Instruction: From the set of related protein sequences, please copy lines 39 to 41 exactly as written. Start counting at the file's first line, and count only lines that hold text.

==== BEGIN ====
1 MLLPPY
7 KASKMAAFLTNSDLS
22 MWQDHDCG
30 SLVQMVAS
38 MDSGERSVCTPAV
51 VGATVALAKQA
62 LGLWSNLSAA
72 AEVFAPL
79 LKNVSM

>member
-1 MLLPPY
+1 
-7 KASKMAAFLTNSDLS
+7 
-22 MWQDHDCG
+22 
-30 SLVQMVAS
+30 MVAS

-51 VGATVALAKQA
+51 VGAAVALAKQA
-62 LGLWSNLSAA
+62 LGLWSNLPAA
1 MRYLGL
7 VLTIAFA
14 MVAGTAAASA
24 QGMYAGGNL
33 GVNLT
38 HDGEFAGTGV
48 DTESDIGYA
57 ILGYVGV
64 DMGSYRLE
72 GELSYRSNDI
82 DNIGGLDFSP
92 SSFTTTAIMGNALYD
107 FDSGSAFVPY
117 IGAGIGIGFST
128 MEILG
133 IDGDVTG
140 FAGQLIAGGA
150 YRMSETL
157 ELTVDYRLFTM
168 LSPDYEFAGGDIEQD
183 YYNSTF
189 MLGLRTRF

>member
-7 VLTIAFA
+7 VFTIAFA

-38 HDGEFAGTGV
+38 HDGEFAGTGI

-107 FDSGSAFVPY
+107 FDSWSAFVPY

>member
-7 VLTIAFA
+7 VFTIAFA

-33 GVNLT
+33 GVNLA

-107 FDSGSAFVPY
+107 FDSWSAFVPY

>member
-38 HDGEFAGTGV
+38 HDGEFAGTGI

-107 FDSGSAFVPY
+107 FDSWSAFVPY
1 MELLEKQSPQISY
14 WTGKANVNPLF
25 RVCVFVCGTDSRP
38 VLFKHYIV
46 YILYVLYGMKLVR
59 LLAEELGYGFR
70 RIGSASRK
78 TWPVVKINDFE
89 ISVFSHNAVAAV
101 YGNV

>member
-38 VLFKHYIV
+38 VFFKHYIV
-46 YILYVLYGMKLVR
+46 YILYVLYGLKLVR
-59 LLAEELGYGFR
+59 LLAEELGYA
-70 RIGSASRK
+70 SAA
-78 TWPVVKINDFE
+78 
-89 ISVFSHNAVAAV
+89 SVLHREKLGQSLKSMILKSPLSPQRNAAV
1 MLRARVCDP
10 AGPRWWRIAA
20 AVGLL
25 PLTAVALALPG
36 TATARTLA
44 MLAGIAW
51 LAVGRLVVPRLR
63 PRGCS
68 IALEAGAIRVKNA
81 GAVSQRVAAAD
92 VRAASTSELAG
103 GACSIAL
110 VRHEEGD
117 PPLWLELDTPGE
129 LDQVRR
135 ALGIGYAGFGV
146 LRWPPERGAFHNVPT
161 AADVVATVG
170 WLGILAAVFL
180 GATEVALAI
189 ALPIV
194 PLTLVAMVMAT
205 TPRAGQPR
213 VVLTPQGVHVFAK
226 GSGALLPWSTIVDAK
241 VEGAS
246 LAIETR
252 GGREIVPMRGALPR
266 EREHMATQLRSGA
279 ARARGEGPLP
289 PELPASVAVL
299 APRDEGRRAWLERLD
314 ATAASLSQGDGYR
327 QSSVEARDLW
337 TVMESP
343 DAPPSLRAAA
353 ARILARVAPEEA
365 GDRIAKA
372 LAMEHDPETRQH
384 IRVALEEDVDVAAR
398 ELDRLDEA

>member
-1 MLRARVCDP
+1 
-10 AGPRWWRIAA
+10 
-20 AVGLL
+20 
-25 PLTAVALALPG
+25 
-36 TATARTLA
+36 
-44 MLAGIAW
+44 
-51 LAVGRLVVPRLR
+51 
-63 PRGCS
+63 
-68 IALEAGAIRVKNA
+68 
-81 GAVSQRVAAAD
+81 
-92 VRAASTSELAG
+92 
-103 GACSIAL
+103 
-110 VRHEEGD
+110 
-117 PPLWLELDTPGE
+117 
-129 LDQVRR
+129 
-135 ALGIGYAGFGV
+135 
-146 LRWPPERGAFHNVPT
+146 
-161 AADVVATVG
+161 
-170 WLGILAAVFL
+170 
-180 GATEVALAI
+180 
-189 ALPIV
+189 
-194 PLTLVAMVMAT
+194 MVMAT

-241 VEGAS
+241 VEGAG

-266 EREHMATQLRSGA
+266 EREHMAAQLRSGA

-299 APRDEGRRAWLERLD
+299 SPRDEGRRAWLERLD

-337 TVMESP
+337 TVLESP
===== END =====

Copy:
140 FAGQLIAGGA
150 YRMSETL
157 ELTVDYRLFTM